Advisor Fee – Definition

Cite this article as:"Advisor Fee – Definition," in The Business Professor, updated January 26, 2020, last accessed October 20, 2020,


Advisor Fee Definition

An advisor fee refers to an amount of money that investors or clients pay investment companies for the services the rendered. The variety of services offered by investment companies include professional advisory services, investment and asset management services. When these services are offered, a fee is charged known as advisor fee. Financial advisors, fund managers, and broker-dealers can also charge advisor fees from clients.

A Little More on What is an Advisor Fee

There are different services that attract advisor fee, this fee is not limited to investment companies or portfolio managers. More extensively, professionals charge advisor fees for professional and advisory services they render.

When charged by an investment company, an advisor fee compensates a service provider for helping investors or clients make profitable investment decisions. Investors that hire a broker-dealer or fund manager to execute a transaction are required to pay an advisor fee.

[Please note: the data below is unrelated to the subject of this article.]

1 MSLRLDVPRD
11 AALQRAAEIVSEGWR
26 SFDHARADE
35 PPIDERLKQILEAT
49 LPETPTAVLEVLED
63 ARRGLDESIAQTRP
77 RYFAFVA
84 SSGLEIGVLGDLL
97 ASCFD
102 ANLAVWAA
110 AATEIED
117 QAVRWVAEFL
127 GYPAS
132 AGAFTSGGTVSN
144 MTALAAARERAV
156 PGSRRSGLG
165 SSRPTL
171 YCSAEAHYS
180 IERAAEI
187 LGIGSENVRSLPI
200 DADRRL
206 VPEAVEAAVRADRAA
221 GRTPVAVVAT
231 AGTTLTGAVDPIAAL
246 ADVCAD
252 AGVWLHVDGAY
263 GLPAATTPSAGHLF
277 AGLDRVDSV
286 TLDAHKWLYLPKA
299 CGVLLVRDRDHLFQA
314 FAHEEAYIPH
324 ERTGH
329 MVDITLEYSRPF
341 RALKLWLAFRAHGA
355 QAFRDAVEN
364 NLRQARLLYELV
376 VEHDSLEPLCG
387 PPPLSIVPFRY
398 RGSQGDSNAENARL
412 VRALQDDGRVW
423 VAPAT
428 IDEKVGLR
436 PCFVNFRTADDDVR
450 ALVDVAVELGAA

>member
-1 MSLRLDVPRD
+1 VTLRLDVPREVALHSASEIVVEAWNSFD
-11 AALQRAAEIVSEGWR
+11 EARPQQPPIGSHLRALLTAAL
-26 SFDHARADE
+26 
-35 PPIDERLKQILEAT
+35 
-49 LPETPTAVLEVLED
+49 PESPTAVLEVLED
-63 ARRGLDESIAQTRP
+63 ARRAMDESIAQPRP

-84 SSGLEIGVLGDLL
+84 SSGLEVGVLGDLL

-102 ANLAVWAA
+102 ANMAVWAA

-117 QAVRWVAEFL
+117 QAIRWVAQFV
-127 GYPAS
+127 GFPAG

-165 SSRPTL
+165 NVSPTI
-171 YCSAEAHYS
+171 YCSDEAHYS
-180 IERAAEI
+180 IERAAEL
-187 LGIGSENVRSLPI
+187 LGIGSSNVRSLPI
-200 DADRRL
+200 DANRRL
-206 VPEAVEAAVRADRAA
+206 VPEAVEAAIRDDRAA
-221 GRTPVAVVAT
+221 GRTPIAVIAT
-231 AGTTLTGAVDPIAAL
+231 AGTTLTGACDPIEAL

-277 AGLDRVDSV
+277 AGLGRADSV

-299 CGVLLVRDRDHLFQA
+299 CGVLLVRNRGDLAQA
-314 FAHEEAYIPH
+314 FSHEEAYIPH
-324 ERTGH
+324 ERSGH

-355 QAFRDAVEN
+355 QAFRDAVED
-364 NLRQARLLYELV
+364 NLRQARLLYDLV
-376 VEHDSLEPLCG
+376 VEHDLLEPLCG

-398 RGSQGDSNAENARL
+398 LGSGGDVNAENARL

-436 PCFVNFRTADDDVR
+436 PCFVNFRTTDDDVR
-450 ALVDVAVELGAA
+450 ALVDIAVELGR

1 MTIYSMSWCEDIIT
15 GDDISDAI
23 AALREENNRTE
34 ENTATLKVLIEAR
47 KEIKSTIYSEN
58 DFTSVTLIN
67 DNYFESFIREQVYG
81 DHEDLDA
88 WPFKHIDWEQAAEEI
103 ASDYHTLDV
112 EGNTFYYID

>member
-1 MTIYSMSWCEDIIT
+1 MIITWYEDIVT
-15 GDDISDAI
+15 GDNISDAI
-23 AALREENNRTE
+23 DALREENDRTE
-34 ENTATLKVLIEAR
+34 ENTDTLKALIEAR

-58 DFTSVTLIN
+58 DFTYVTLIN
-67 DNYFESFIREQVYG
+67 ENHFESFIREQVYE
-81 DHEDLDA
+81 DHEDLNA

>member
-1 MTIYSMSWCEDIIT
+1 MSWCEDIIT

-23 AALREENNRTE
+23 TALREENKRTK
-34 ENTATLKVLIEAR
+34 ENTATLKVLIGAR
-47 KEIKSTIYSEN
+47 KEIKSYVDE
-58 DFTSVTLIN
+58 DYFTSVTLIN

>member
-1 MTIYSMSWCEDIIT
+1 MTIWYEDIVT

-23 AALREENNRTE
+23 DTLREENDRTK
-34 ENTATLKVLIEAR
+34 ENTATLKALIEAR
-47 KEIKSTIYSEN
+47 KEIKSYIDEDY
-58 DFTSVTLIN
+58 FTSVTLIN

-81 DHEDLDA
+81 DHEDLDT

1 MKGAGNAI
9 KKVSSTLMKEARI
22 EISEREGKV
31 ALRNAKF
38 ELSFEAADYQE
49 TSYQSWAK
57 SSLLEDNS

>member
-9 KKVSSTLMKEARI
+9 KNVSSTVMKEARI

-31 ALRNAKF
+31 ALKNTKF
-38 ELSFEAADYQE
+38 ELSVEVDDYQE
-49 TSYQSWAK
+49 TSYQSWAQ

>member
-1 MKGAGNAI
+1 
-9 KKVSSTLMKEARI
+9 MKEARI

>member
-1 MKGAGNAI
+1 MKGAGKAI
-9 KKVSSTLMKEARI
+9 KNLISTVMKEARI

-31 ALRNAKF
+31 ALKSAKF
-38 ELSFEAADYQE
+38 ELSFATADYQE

There are two types of advisor fee, they are;

  • Asset-Based advisor fee
  • Commission-based advisor fee.

Asset-Based Fees

An Asset-based advisor fee is charged by investment companies or fund advisors based on the amount of asset held by an investor. For financial advisors who owe their clients a fiduciary duty to manage their assets, they charge a fee using the total value of the asset being managed.

These advisors go over and above trying to ensure that the investment decisions align with the objectives of the clients and profit maximized. They charge the highest asset-based advisor fee which might be up to 1.25% of the assets.

Commission-Based Fees

Advisors who do not charge asset-based fee charge commission-based fees. Broker-dealers or financial advisors that charge this fee have the fiduciary responsibility to ensure that the investment they manage on behalf of clients does not fall short of the required standards and meet the investment needs of the client.

A commission-based fee is a charge based on the entire service rendered by the broker-dealer or advisor, while such fee can be a flat fee, others give a particular amount charged as commission to clients and investors.

Sales Loads

Another form of compensation for advisors is sales loads, clients and investors incur sales loads during a consultation or interaction process with a financial advisor or broker-dealer. Sales loads are often used in mutual funds and are contained in the fund’s prospectus. Sales loads are different from management fees, these fees can be front-end, back-end or level-load fees.